“It’s not rocket science,” says Macedo. “It’s an aesthetically pleasing bottle. It’s hard to describe why. But people just like it.”
American consumers might not realize it, but Red Stripe beer has been around nearly as long as some of the most venerable U.S. brands—but it’s only been sold in the United States since the 1970s. The premier beer in Jamaica since the early 20th century, Red Stripe has now become recognized worldwide as the import in the stubby brown bottle—a memorable distinction that sets it apart from its peers.
The Jamaican beer company began sourcing its bottle manufacturing from a company in Canada in 1972. At that time, most Canadian beers used the “stubby” bottles, wide-body bottles with short necks, which is how Red Stripe adopted the form. From a production standpoint, the bottle was ideal.
“It has a low center of gravity,” says Grace Silvera, Red Stripe’s international marketing director. “The bottle does not topple on the production line, has better stability and allows the production line to run faster.” The company also discovered added benefits of the stubby bottle. “The bottle’s shape is such that it takes less space on the delivery units and in refrigerators, and when chilled, it retains the temperature longer.”
Silvera says that the beer grew in popularity and recognition as more travelers began vacationing in Jamaica and discovered the product and its unique bottle, and that a large Jamaican expatriate population in the United States also helped to implant the beer in American culture.
But a major part of the beer’s advantage in its new U.S. home has been its highly recognizable, iconic bottle, which Silvera says embodies Jamaican culture. “The Red Stripe packaging is striking in its simplicity,” she says. “It’s underdesigned, simple graphics reinforce the authenticity of the Jamaican provenance and signifies one of the brand’s core values—being real.” The no-frills bottle is understated and unique, allowing the beer to speak for itself. And the shape of it and bold, simple graphics mean it stands out from the rest, whether in the grocery store or in a bar.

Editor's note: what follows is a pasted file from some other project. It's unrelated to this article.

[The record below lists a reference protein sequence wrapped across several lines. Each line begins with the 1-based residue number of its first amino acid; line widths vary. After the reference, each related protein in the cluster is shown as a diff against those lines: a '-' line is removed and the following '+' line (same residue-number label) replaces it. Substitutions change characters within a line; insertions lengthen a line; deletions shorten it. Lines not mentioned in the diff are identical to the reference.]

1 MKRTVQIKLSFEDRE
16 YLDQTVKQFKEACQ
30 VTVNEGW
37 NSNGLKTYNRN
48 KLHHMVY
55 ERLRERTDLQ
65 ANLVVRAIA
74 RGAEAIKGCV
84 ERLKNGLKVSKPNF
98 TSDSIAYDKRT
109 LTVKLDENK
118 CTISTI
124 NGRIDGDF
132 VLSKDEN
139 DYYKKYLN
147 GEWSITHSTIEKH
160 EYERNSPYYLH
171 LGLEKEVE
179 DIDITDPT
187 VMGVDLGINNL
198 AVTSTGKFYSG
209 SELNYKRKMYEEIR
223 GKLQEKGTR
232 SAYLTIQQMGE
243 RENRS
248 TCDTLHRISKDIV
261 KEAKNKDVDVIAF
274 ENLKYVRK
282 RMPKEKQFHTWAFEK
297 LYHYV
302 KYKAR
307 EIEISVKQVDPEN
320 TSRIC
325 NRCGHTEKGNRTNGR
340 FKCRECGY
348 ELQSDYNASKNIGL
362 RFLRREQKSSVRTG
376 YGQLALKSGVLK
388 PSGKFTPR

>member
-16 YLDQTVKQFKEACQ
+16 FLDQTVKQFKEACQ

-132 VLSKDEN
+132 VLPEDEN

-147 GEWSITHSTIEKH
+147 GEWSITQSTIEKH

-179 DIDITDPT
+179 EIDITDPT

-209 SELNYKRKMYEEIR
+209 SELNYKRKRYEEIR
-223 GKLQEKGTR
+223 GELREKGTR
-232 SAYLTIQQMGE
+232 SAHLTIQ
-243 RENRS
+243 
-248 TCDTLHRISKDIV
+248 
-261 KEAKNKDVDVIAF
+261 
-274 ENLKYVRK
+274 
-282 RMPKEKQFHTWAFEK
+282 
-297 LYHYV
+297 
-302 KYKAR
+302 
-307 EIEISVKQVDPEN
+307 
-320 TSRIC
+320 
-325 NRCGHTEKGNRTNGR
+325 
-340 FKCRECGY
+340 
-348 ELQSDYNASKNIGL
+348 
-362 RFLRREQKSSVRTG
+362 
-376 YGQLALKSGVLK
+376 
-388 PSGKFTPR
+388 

Red Stripe several years ago refreshed the graphics on its bottles sold in the Jamaican market; Jamaican consumers who have lived with the brand for nearly 90 years were hungry for an update. But the classic Red Stripe bottle remains the same as always in the U.S. market. Consumer research has shown that the brand appeals to independent-minded U.S. customers who like products that are “the anecdote to commercialization,” Silvera says. “They are looking for things tried and true.”
The Ciao Bella brand of gourmet gelato and sorbet has technically been around for two decades, but it was only packaged for retail in 2003. But the relative newcomer is proof that becoming an iconic package doesn’t require a near-century of exposure. Sometimes brands can rise to iconic status if they strike upon just the right design chemistry.
A little gelato shop in New York City for 20 years, Ciao Bella had been selling its gelato and sorbet to restaurants for years and was planning to move into the grocery channel, focusing on specialty markets. The company needed a way to differentiate its products from ice creams and frozen yogurts—and position its products as frozen treats that were something special.
“The company was entrepreneurial, and couldn’t afford photography, but photography wouldn’t initiate the visceral response they wanted anyway,” says Rob Wallace of Wallace Church, the firm that created the Ciao Bella package design. Instead, the package relied on bold, attractive icons.
Color has become an essential part of the package as well, visually evoking the exotic flavors of the product inside. “Instead of owning one color, we decided to own all the colors,” Wallace says. Each line of flavors uses its own bold, contrasting color combination. The color and graphics create a package that can be recognized anywhere, from across the room.
The package design has played a key role in the expansion of the brand—sales doubled in the year after the package rolled out and, since then, Ciao Bella has opened its own retail locations, placed its products in large natural food retailers such as Whole Foods, and captured the attention of the mass merchandise market. The success of the package is in the way it so beautifully captures the essence of the brand: as a high-end, unique, friendly and colorfully flavorful product.